The relationship between young Amhara, Fano, and young Oromo, Kero, has flourished to the point it is has greatly resolved—thanks to them and Lemma’s, Dr. Abiy’s, Ato Gedu’s and others’ contributions to that. They seem to have overcome the historical problems between them that the TPLF worked hard to maintain as a defensive tactic against the majority. However, now the common focus is not on the EPRDF as much as it is on the TPLF, who are now viewed as a common enemy; but it is now going beyond that to include all Tigrayans. Ato Meles Zenawi, his ethnic based party, the TPLF, planted the seeds of the ethnic hatred crisis long ago and they are now reaping a harvest of anger, but they are not alone. This crisis is now affecting all of us, including Tigrayans who have not supported them.
There is great expectation on the Tigray to speak out, but they are not. As one Ethiopian stated on the VOA, “It is difficult for the Tigrayans to criticize the TPLF as they expect to be treated like the Biblical Ark of the Covenant that no one can touch without dying.” Tigrayans are not only facing the anger of the majority, but they also must face a weakening and cornered TPLF. How can we reach out to help them become part of the solution? They are our brothers and sisters and with God’s help, we can find a way to reconcile the past, restore justice and live together in peace.
The only way to do this is by dialogue, not violence, and for the Ethiopian people to think beyond themselves. It will take moral boldness, humility and courage to think beyond caving in to reactive emotions that lead to violence, killing and destruction; and to instead, trust in God’s way out of this dangerous time.
The highest call is a responsibility to think beyond ourselves; to care about others in the present and future; to put our lives on the line for the betterment of all and the greater purposes; to protect the lives of others, to respect universal rule of law, to correct injustice, to prevent destruction and to help bring a new different future. What does it mean to be human? Short term gratification of angry emotions will bring long term regrets and cycles of violence, vengeance, bloodshed and chronic poverty. We need a different worldview based on truth. The short-sightedness of the past led to a repeat of the past. Let us do it differently this time.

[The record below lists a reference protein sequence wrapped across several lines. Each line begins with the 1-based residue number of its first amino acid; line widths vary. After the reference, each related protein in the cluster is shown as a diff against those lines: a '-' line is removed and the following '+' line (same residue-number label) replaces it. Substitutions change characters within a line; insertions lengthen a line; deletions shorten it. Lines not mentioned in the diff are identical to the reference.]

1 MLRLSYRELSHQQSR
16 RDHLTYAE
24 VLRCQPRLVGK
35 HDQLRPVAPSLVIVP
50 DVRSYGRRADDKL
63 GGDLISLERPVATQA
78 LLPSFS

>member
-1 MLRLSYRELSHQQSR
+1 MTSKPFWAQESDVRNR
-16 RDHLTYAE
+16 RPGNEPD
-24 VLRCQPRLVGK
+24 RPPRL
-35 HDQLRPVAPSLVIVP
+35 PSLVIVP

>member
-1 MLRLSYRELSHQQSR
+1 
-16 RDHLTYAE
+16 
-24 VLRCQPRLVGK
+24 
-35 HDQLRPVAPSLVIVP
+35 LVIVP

Ethiopia is at a crossroads. Will we find leaders who are virtue-based, moral, mature, who are not personally ambitious for power, who will speak the truth and help us restrain the worst, in order to build the better? Anything less than that will be a boomerang— bringing us back to the same place.
Will each of us stretch out our hands to God to seek wisdom, restraint and God’s best for our country? Will our people of faith pray for the people of Ethiopia to make the right decisions to avert the worst from happening? Will we pray for leaders of God’s choosing to be given wisdom and voice? Will we pray for our enemies? Will we pray for ourselves and all our Ethiopian family that we might become ambassadors of reconciliation and justice in a transformed Ethiopia?
Please spread this message to people beyond your own groups. We will not be complete as the family of Ethiopians until we hear the voices from all, like the: Aari, Agw-Awi, Alaba, Argobba, Bacha, Bench, Bodi, Chara, Dawro, Dime, Dizi, Fedashe, Gamo, Gebato, Gedeo, Goffa, Hadiya, Hamar, Irob, Kambaata, Komo, Konso, Male, Mareqo, Messing, Murle, Nyangatom, Oyda, Qechem, Shita/Upo, Sidamo, Surma, Tembaro, Tsamai, Yem Zeyess and all the eighty plus ethnic groups that make up the people of Ethiopia!
Today is a day of opportunity to make a difference. Will you put humanity before ethnicity or any other differences? Will you reach out to your neighbors and those beyond your own ethnic groups to care about their freedom, rights, respect, well being and future for no one will be free until we all are free? Will you start talking and listening with respect to each other instead of about each other so as to build new relationships that will lead to a new Ethiopia?
May God help us!
For more information, contact Mr. Obang Metho, Executive Director of the SMNE.